The ASP.NET grid view control is good but lacks some functionalities like pagination on the database level. The control does a pagination but it's on the UI level, and in many cases we need the pagination to occur at the database level. Therefore here is this custom control which is not fully completed yet, but it does the basic trick so far of making pagination. The great about it is that it's not using any third party pagination controls. It uses the same control embedded within the grid view to do the whole work!
The Simple Idea of Pagination
To do pagination, you always need to have 3 factors: Index, PageSize, and Total Records. Index and Size are taken from the UI but Total Records are returned after making the pagination process on the database level. For example: I am querying employees on the database, all employees records stored about 455 records. I query the database for only 10 records and I specify which 10 records the database will get me. I am not going to explain the pagination mechanisms at the database level, I will only assume that 10 records are returned and the Total Records is equal to 455.
So when the results are returned, I should inform the
EGridView of : Total Records = 10, and
EmployeeCollection of records, the
GridView already has
What ASP.NET GridView Already Has ?
Now let's take a look at the properties that ASP.NET original
GridView control is offering. Of course some of the properties are related to the datasource within the grid view but we are talking in general about the features the grid view has:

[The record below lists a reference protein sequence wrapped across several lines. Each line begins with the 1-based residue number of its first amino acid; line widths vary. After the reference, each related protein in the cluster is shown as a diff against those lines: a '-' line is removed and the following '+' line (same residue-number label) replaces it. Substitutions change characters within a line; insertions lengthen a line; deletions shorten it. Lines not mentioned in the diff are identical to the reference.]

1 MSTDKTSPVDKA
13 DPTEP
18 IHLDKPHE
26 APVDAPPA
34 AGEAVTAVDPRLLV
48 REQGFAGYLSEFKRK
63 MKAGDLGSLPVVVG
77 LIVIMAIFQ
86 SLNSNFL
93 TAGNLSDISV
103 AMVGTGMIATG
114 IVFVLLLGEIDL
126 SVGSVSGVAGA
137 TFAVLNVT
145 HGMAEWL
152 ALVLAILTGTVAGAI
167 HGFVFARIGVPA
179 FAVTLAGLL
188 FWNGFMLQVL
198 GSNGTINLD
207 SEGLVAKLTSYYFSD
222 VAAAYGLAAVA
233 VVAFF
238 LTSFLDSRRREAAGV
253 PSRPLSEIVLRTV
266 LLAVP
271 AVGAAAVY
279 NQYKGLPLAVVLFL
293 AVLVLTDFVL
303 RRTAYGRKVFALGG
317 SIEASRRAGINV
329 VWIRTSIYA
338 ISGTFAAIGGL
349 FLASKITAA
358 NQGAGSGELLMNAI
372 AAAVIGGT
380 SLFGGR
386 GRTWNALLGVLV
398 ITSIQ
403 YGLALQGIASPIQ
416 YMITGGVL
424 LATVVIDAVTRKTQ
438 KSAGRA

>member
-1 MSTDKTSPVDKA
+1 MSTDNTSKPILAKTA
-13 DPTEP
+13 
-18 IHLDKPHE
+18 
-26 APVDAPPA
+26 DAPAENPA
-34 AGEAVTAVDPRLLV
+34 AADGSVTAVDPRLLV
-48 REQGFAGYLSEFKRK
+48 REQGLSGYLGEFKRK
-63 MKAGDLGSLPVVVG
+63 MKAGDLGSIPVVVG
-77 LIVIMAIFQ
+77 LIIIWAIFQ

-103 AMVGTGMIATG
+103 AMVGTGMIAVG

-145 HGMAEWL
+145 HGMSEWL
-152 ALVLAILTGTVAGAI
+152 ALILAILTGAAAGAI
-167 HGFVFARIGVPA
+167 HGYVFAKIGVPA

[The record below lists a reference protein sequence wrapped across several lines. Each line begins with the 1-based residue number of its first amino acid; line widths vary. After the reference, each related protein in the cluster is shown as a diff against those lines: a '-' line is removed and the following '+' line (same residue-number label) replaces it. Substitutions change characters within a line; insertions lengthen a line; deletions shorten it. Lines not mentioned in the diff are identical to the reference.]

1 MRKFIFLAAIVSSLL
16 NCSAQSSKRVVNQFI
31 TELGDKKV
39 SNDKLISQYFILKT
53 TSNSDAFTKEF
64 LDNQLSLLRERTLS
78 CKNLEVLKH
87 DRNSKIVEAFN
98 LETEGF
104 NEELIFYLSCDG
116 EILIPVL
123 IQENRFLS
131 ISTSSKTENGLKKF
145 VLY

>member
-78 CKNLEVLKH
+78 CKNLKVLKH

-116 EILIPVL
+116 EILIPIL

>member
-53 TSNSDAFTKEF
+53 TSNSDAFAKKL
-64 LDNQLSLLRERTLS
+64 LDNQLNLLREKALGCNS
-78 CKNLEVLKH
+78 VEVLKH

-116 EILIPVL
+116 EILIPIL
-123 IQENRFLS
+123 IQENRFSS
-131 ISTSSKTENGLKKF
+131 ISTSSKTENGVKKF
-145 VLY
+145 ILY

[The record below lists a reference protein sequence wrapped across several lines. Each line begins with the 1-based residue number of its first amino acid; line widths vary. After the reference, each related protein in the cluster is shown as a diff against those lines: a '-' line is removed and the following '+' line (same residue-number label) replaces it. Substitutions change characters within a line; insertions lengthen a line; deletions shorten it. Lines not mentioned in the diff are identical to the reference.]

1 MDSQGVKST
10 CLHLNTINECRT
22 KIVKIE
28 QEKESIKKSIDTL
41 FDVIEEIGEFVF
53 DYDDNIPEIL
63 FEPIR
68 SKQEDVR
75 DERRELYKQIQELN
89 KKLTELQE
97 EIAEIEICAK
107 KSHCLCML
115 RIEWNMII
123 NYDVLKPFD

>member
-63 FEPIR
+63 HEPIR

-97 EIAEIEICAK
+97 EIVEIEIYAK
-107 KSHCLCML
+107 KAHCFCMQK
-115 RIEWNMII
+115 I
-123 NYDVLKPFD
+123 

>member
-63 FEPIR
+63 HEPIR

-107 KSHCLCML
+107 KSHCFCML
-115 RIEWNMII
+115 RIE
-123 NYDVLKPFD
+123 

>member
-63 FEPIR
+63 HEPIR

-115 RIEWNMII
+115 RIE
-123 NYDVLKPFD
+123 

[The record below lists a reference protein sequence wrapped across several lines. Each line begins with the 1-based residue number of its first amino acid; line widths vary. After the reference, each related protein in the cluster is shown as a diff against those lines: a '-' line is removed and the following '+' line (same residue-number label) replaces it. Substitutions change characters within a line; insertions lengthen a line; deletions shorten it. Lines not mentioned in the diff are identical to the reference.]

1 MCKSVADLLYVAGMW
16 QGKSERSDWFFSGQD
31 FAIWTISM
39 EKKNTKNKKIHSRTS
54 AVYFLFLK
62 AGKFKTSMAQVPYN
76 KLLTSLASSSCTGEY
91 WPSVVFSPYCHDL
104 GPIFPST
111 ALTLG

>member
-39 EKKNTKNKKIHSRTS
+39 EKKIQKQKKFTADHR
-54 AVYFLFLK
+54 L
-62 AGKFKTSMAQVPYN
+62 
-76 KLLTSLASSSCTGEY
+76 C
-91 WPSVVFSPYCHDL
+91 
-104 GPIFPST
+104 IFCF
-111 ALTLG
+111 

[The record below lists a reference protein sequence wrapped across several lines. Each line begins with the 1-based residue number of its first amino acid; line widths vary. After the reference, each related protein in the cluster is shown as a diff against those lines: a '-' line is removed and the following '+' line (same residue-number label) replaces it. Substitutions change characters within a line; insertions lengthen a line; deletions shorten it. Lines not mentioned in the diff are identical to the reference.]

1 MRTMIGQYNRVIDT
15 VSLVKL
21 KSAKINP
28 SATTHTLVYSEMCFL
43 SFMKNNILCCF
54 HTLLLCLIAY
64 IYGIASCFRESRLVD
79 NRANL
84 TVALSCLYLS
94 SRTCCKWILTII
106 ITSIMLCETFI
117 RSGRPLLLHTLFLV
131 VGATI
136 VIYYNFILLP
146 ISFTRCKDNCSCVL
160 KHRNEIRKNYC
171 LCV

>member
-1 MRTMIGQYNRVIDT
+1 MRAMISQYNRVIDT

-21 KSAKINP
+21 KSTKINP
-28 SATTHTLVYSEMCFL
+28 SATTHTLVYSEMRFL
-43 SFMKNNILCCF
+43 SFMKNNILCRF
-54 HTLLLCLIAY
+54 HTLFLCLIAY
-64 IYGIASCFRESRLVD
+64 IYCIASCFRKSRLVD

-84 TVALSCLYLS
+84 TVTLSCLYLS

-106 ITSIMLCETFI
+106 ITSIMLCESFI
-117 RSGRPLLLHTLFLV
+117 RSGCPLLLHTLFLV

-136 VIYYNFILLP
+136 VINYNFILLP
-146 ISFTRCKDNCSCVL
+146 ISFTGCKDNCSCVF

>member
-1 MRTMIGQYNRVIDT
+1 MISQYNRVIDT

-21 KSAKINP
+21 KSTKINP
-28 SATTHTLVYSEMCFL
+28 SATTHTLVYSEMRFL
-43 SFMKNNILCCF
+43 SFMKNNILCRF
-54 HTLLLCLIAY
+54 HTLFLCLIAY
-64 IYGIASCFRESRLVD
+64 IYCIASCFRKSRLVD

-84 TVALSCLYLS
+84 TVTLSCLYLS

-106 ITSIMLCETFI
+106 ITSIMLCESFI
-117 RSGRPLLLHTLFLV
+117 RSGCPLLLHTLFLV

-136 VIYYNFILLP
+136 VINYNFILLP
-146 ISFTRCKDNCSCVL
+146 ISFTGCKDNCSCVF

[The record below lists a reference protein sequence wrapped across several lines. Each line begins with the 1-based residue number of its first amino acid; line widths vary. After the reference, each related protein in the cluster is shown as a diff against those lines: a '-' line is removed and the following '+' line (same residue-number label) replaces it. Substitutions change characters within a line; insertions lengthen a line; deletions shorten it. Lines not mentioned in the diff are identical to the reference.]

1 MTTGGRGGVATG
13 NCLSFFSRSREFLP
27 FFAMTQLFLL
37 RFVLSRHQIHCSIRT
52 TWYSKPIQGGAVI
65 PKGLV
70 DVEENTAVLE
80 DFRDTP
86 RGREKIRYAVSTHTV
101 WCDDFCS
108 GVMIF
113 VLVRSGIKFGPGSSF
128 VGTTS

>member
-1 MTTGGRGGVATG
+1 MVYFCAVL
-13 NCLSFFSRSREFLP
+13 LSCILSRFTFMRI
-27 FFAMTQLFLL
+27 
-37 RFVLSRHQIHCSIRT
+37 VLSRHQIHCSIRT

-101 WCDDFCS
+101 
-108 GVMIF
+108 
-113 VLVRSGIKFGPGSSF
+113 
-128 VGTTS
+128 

PageIndex: This property holds the index, but unfortunately it's used by the internal mechanism of UI pagination the control has, therefore we will not use it and use another one instead.
PageSize: This property holds the size we desire, so we can use this property fine since it's fixed most of the time (unless you wanted to change it at runtime which is fine too).
Now there are other properties within the grid view, but they are protected and can't be seen outside the
GridView control. The important ones are:
VirtualCount: This holds the total number of records that the pagination is going to page, previously mentioned in my article or equivalent to
TotalRecords, internally with the
GridView Control, it gets its value from the number of entities within the bounded Collection (because it's UI level pagination) and you can't set this value or control outside to make your pagination.
CurrentPageIndex: This property is actually exposed as
PageIndex, but I mentioned it because it's the real controller of the value since it's actually a property of the
PagedDataSource instance within the
Adding Two New Properties
So far, we have
PageSize and we can use it but the other two members
TotalRecords are not yet there, so we are going to add them to our
EGridView, simply to hold their data and persistence we are going to use the view state. Below is the implementation of the two properties we want:
private Nullable<int> customPageIndex;
public int CustomPageIndex
if (customPageIndex == null)